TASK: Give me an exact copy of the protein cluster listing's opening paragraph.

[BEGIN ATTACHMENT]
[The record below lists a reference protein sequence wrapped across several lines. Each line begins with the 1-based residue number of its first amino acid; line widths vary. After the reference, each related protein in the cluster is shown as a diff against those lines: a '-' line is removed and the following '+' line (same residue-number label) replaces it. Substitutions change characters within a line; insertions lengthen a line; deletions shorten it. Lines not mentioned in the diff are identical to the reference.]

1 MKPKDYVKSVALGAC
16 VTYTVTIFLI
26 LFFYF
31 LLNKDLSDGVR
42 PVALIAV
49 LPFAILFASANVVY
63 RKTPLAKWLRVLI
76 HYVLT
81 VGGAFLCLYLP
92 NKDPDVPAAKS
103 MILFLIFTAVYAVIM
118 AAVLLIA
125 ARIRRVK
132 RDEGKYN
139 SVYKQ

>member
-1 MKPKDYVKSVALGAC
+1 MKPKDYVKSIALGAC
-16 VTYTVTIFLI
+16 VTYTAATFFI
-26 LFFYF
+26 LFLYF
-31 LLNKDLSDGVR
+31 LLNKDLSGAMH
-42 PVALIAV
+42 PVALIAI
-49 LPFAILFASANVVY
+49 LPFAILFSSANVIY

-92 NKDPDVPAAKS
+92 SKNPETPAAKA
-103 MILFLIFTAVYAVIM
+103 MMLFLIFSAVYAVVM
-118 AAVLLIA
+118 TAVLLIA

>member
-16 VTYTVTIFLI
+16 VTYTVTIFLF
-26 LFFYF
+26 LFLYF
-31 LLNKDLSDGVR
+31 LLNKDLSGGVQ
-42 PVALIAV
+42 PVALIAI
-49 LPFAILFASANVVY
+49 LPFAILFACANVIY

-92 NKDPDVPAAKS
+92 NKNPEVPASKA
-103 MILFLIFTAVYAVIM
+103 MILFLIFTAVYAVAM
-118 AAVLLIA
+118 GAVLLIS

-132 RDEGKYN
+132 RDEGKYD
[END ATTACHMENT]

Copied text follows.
[The record below lists a reference protein sequence wrapped across several lines. Each line begins with the 1-based residue number of its first amino acid; line widths vary. After the reference, each related protein in the cluster is shown as a diff against those lines: a '-' line is removed and the following '+' line (same residue-number label) replaces it. Substitutions change characters within a line; insertions lengthen a line; deletions shorten it. Lines not mentioned in the diff are identical to the reference.]